Lawsuit Loans in Vermont
Uplift Legal Funding provides non-recourse lawsuit loans in Vermont. Vermont has a population of 626,042, making it the 19th largest state in the United States. It ranks 11th for per-capita fatal injuries (D.C. included).
Legal funding is currently regulated on a state-by-state basis. Based on industry data, Uplift developed a scale to measure a state’s ‘legal funding ease’ quotient. On a scale of 0 to 10, Vermont scores a 6.7, which signfies that it is relatively tough for injured plaintiffs to access legal funding in Vermont. To learn more about injury statistics and legal funding in your state, read this brief guide to Vermont lawsuit loans
Vermont Personal Injury Statistics
Vermont has a yearly injury death rate of 71.2 per 100,000. This places Vermont substantially higher than the national average of 60.1, by about 18.5%.
Vermont residents drive an estimated total of 7 billion miles yearly, which means that the average resident drives about of 11,683 miles per year. To compare, that’s 21.3% higher than the national average of 9,630 miles per year.Aside from miles driven, local seatbelt use and drunk driving habits play a large part in the car accident death rate. In Vermont, residents are about average when it comes to buckling up, reporting a usage rate of 84.0%.
The drinking rate in Vermont, measured as the percent of people who reported drinking too much before driving in the prior month, is 2.6% lower than the national average of 1.8% at 1.8%.
Partly because of these factors, Vermont’s car accident fatality rate is 9.1. This compares favorably to the US national average of 10.9, and costs the state $86 million yearly.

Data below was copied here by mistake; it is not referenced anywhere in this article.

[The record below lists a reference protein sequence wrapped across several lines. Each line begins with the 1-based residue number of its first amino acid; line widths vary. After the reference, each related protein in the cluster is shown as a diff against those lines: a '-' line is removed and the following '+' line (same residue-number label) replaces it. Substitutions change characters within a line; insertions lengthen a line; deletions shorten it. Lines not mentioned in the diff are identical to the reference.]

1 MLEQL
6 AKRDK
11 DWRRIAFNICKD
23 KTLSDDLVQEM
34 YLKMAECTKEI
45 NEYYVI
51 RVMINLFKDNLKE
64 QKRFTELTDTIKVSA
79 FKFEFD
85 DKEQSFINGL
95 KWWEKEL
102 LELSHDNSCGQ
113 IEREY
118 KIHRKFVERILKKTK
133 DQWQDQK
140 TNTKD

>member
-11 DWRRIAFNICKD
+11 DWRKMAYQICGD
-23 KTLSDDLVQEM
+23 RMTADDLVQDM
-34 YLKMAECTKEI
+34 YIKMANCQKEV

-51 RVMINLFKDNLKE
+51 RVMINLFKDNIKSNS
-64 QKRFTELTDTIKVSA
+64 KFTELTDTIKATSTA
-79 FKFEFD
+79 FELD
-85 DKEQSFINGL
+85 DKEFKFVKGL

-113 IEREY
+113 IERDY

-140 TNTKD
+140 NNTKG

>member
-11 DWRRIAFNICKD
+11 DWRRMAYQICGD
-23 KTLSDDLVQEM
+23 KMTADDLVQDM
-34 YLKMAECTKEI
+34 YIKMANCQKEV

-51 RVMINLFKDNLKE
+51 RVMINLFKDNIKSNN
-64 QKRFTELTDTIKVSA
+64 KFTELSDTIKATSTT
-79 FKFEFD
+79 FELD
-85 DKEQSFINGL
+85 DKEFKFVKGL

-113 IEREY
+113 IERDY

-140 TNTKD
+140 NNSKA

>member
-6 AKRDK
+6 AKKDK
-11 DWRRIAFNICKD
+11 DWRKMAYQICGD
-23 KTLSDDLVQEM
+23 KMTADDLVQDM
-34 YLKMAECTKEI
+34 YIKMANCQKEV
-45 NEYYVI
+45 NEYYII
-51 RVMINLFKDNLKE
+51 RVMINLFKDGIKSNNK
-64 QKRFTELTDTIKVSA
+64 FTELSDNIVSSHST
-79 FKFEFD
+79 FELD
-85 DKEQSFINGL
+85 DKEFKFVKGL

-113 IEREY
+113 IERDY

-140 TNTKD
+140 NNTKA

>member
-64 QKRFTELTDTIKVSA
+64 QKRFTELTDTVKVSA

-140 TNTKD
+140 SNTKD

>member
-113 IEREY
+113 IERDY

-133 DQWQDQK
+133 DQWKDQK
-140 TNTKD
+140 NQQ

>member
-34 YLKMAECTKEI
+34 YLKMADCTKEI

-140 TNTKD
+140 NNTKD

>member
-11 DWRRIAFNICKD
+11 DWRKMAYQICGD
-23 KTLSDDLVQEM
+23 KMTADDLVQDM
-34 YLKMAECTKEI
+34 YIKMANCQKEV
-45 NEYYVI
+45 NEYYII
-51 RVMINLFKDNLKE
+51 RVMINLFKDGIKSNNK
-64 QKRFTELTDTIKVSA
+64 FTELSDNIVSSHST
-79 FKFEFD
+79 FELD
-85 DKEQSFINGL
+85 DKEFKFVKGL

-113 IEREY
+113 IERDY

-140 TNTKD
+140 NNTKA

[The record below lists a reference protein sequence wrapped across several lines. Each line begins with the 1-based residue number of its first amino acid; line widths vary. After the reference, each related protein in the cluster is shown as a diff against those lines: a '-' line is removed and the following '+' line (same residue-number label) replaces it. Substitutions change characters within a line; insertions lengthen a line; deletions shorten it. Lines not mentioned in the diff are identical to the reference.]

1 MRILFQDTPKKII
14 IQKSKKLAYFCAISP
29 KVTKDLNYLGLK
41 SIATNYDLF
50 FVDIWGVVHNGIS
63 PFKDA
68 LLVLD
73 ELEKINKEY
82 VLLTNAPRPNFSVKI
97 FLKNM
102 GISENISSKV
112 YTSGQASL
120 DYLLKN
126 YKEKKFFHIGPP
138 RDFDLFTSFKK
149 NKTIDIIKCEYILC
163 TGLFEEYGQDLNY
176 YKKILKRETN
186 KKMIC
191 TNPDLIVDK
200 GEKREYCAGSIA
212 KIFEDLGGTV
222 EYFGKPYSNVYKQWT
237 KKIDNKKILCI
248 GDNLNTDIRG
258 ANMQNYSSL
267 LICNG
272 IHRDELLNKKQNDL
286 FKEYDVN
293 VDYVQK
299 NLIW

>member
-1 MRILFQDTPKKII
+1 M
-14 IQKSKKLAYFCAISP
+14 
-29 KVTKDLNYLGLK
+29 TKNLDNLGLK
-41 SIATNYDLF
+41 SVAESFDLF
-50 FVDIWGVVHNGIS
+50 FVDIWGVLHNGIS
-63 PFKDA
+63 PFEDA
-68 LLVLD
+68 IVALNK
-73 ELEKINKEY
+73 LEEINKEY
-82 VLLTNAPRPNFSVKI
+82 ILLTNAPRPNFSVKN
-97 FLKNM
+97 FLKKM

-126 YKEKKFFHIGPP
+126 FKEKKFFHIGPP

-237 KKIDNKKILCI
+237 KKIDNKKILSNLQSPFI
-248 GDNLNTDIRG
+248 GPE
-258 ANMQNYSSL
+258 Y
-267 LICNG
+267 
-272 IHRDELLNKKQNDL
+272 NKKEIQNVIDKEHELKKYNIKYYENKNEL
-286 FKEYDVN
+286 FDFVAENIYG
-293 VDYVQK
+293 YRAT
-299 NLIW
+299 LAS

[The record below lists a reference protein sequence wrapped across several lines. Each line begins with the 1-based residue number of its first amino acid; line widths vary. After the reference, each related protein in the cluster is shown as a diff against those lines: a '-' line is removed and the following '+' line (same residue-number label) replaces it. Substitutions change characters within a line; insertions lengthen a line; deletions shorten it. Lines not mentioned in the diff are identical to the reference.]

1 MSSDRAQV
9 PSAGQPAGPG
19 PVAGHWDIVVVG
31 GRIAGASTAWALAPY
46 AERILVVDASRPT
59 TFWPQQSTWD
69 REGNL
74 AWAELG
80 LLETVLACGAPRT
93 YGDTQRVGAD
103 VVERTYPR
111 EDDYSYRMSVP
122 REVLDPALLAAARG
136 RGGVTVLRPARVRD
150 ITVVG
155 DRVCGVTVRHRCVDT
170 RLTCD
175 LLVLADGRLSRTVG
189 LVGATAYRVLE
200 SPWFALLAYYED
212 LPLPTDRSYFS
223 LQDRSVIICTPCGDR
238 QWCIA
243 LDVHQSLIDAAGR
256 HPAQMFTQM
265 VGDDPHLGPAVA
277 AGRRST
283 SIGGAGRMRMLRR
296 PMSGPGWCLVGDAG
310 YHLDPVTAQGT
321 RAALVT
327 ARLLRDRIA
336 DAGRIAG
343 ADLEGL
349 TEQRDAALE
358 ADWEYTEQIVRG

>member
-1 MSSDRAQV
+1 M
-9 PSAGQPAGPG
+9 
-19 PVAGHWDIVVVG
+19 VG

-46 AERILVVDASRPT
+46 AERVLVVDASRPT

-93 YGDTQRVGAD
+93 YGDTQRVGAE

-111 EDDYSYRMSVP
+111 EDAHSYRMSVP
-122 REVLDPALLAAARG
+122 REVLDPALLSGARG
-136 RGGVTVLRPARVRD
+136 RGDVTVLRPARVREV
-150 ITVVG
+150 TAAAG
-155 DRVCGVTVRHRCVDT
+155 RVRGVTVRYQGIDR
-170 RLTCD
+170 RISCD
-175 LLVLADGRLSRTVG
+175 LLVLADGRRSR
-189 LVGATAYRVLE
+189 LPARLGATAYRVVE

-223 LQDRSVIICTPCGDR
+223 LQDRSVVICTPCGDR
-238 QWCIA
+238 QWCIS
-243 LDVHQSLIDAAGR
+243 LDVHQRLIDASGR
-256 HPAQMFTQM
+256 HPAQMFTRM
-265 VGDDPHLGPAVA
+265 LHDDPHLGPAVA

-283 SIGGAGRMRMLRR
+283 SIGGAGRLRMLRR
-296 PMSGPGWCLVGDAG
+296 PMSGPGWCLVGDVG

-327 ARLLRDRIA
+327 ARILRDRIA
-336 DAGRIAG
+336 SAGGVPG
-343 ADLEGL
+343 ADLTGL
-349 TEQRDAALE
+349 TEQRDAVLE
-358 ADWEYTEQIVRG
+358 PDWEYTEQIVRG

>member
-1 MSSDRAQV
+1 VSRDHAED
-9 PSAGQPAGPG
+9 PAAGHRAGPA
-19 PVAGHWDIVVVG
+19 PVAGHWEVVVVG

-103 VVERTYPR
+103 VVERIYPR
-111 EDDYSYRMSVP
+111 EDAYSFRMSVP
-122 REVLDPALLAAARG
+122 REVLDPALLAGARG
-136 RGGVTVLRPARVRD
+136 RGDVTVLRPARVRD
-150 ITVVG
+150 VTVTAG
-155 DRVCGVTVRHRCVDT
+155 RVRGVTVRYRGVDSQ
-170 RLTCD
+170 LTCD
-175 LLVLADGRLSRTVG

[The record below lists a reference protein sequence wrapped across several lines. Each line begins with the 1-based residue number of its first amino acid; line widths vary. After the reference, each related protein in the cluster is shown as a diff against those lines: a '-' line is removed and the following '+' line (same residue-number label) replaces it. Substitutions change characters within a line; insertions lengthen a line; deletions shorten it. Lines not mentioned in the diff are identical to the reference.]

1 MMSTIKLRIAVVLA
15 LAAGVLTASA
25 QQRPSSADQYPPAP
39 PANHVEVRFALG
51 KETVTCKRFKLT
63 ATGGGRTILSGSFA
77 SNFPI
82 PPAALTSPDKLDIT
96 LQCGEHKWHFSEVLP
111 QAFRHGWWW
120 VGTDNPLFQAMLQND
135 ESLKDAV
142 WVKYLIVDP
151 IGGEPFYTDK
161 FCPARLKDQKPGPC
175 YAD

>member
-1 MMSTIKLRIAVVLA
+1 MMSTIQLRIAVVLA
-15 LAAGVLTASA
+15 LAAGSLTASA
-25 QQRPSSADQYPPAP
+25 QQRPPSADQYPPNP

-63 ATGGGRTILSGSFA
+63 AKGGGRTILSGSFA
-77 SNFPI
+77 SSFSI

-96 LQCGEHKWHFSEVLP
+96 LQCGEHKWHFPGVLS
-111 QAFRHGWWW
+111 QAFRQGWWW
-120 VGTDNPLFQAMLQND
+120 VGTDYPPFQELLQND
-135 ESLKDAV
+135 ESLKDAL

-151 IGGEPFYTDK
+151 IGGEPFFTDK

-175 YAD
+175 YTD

Vermont Lawsuit Funding Cheat Sheet
According to Title 12, Part 2, Ch. 23, Subch. 2, Sec. 512; the statute of limitations for personal injury cases in Vermont is 3 years. This means that you may lose the right to sue if you do not file your legal claim within that time-frame.
Different states adhere to slightly differing comparative negligence statutes. In Vermont, the guideline is modified comparative fault with a 51% threshold. Basically, this means that plaintiff can only recover for damages not caused by own negligence – Vt. Stat. Ann. Tit. 12, § 1036. Often, for legal funding requests early-on in a case, companies providing lawsuit loans in Vermont must assume state minimum policy limits of:
- $25,000 bodily injury liability per person
- $50,000 bodily injury liability per accident
- $20,000 property damage liability per accident
- $25,000 uninsured/underinsured motorist coverage per person
- $50,000 uninsured/underinsured motorist coverage per accident
- $20,000 uninsured/underinsured motorist property damage coverage per accident
Regulation of Lawsuit Loans in Vermont
Vermont’s Sec. A.1. 8 V.S.A. chapter 74 requires lawsuit funding companies to be licensed as lenders in the state. Requires legal funding companies to disclose several items on their contracts, including fees, APR, the total amount due in a schedule, the right to rescission, etc.